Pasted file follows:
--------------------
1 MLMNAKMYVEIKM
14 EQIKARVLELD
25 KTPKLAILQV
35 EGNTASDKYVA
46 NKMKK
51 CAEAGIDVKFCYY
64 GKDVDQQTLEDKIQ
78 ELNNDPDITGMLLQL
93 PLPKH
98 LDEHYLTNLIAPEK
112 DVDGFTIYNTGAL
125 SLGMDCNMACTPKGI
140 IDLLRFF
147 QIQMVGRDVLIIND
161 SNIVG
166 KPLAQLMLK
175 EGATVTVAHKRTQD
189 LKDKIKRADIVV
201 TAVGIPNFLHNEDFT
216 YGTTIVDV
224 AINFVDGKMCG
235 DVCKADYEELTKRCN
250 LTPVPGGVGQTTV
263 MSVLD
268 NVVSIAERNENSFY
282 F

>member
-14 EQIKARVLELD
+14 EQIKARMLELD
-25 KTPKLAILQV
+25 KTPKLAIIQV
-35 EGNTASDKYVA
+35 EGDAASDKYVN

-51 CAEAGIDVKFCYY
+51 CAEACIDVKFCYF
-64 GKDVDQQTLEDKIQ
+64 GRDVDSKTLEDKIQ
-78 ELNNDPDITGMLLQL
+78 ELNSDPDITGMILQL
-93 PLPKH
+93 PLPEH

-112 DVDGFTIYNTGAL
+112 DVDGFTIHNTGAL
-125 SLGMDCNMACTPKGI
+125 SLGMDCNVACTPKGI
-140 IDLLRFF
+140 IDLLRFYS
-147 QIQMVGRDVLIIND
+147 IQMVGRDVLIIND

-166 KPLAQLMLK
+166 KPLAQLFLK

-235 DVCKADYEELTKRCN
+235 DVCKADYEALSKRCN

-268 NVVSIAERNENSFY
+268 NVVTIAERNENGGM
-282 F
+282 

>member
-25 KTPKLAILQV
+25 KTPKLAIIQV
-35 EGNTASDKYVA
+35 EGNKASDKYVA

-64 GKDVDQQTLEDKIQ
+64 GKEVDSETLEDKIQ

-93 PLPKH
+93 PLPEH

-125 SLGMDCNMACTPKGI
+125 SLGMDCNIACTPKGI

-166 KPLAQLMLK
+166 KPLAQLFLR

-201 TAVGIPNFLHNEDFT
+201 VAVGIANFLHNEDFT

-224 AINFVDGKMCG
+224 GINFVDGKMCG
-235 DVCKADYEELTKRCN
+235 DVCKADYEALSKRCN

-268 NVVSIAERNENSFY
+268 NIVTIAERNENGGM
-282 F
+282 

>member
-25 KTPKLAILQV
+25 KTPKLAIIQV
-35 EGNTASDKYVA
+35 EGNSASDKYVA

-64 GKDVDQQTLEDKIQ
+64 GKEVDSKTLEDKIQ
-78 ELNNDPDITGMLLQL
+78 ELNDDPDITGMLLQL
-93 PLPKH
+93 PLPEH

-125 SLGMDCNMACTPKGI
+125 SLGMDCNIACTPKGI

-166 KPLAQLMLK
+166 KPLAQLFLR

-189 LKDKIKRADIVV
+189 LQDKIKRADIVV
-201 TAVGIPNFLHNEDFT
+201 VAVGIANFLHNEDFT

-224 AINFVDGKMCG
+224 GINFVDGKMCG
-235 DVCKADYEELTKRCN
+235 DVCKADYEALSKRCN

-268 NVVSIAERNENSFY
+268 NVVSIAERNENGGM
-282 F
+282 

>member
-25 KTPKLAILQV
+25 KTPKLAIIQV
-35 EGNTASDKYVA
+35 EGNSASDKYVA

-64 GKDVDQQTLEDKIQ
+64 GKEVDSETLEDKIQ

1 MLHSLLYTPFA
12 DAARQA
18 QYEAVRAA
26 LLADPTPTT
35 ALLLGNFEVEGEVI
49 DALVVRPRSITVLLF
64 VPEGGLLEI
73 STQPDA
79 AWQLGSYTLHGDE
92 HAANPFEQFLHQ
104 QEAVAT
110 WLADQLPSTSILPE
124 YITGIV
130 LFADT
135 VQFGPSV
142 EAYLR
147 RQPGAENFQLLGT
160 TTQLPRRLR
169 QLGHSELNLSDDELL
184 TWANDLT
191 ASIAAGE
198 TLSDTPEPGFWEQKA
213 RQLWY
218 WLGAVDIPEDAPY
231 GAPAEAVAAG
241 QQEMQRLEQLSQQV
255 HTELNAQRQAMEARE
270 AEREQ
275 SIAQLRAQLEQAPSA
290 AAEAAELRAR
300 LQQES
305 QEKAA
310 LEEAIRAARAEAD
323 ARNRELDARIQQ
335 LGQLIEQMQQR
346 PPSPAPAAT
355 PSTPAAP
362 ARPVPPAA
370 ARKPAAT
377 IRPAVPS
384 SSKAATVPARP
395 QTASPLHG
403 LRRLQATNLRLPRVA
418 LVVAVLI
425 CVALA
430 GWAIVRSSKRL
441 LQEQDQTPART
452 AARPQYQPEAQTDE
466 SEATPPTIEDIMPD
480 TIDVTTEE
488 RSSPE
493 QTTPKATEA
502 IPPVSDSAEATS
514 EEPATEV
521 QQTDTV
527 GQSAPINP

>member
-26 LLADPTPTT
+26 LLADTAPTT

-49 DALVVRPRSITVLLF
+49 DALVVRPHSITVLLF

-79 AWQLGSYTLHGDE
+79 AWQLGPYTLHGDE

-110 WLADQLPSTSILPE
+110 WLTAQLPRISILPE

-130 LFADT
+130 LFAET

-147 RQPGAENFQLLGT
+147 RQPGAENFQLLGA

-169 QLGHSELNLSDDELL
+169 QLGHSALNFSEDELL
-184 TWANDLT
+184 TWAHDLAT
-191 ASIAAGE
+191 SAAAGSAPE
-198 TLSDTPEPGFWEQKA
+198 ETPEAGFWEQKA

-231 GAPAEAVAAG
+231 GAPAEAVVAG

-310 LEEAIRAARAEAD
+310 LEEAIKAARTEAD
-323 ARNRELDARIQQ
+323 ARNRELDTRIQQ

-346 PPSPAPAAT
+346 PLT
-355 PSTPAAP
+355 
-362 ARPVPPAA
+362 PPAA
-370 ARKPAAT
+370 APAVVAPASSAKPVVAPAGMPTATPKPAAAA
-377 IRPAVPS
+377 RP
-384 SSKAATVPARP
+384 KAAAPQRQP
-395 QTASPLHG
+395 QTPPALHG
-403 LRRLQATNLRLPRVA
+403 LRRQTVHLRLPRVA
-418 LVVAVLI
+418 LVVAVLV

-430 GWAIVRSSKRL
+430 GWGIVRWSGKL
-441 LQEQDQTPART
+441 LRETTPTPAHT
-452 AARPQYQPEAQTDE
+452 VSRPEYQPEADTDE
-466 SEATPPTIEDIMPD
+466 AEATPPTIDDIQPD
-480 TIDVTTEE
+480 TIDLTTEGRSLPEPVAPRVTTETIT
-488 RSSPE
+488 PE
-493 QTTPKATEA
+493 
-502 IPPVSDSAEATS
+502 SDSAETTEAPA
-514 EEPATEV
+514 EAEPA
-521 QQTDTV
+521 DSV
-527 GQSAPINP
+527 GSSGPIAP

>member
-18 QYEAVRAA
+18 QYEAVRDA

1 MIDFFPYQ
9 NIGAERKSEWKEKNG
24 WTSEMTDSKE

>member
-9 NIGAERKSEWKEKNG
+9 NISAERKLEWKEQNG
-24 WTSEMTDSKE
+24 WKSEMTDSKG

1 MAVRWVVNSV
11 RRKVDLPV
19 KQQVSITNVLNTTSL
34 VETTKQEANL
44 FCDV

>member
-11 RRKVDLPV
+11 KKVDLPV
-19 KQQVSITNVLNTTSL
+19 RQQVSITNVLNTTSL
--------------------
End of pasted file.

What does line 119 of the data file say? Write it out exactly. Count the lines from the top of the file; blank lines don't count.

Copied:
35 ALLLGNFEVEGEVI